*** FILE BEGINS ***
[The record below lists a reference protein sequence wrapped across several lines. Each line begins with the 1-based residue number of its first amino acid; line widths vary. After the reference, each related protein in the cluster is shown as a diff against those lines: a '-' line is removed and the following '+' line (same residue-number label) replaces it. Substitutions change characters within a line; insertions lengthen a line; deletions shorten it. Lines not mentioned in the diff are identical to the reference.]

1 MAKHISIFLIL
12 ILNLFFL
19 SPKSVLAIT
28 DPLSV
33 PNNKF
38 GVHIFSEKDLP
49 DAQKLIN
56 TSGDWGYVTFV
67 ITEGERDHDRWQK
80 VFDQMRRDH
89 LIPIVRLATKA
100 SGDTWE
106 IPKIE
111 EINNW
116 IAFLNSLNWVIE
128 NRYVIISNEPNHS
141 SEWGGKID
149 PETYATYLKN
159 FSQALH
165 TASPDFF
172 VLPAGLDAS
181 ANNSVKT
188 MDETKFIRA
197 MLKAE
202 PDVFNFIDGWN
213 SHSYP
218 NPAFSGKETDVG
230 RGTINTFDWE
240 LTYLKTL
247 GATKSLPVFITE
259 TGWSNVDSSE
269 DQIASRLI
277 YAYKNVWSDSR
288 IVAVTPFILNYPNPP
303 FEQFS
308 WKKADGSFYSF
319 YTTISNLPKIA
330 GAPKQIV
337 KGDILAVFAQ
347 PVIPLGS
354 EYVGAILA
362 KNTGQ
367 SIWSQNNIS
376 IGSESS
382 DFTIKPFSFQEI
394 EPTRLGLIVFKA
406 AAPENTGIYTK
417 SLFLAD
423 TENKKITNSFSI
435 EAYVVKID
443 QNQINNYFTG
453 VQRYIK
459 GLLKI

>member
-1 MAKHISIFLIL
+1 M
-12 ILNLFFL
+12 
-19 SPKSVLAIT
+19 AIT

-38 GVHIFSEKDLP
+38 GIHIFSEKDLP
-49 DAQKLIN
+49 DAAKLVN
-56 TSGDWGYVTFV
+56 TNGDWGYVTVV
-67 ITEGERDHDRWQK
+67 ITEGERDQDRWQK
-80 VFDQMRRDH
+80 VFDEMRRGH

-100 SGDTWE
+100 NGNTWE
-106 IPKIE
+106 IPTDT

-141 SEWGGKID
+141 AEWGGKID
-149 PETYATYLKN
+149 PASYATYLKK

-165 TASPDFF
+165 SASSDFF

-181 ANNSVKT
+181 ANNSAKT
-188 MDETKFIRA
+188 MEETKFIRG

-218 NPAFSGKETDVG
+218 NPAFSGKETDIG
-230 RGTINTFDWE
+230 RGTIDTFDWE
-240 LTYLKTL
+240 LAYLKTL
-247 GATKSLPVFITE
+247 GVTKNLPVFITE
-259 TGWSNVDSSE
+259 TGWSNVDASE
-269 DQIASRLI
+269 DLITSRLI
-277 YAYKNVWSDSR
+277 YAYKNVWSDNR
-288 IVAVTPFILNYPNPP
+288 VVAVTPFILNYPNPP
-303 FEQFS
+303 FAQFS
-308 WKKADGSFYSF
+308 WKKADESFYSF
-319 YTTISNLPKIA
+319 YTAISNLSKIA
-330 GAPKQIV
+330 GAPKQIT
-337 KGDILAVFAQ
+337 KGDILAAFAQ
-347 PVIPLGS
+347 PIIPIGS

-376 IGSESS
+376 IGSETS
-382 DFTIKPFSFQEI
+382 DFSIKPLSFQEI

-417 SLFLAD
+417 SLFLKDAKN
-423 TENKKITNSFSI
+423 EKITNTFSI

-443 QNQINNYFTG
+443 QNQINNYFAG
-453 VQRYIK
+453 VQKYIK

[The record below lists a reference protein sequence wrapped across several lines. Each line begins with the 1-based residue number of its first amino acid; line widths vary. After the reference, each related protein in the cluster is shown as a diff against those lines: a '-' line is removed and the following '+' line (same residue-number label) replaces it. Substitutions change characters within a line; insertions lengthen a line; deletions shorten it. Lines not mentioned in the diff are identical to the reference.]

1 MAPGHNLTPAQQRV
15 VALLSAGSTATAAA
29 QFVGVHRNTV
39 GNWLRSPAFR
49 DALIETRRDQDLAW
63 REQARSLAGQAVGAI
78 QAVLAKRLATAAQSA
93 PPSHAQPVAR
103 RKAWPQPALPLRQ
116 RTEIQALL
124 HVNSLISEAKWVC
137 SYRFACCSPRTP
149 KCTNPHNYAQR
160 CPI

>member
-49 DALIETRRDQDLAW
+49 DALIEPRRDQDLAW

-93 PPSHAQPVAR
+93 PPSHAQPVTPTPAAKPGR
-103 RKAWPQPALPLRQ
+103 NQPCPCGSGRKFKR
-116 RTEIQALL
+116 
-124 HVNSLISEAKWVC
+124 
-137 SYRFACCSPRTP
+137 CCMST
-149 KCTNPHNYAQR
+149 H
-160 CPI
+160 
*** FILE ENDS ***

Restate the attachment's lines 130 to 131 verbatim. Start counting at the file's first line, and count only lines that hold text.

39 GNWLRSPAFR
49 DALIETRRDQDLAW